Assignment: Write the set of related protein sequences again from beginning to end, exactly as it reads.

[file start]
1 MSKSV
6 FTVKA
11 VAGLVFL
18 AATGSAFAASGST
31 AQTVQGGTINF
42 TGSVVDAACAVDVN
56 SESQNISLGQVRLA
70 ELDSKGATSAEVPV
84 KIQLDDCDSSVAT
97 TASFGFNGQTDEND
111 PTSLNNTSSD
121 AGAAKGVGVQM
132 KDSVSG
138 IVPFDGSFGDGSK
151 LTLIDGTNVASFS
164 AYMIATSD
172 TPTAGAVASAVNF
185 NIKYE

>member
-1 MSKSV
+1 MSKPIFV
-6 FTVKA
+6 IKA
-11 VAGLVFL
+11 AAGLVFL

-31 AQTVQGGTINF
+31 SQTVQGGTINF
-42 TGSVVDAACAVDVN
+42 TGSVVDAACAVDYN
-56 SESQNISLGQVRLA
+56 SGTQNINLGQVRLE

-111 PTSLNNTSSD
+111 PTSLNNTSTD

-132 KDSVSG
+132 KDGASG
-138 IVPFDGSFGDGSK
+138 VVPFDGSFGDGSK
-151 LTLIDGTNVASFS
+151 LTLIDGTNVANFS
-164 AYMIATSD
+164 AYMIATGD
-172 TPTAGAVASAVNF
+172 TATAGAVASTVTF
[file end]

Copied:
1 MSKSV
6 FTVKA
11 VAGLVFL
18 AATGSAFAASGST
31 AQTVQGGTINF
42 TGSVVDAACAVDVN
56 SESQNISLGQVRLA
70 ELDSKGATSAEVPV
84 KIQLDDCDSSVAT
97 TASFGFNGQTDEND
111 PTSLNNTSSD
121 AGAAKGVGVQM
132 KDSVSG
138 IVPFDGSFGDGSK
151 LTLIDGTNVASFS
164 AYMIATSD
172 TPTAGAVASAVNF
185 NIKYE

>member
-1 MSKSV
+1 MSKPIFV
-6 FTVKA
+6 IKA
-11 VAGLVFL
+11 AAGLVFL

-31 AQTVQGGTINF
+31 SQTVQGGTINF
-42 TGSVVDAACAVDVN
+42 TGSVVDAACAVDYN
-56 SESQNISLGQVRLA
+56 SGTQNINLGQVRLE

-111 PTSLNNTSSD
+111 PTSLNNTSTD

-132 KDSVSG
+132 KDGASG
-138 IVPFDGSFGDGSK
+138 VVPFDGSFGDGSK
-151 LTLIDGTNVASFS
+151 LTLIDGTNVANFS
-164 AYMIATSD
+164 AYMIATGD
-172 TPTAGAVASAVNF
+172 TATAGAVASTVTF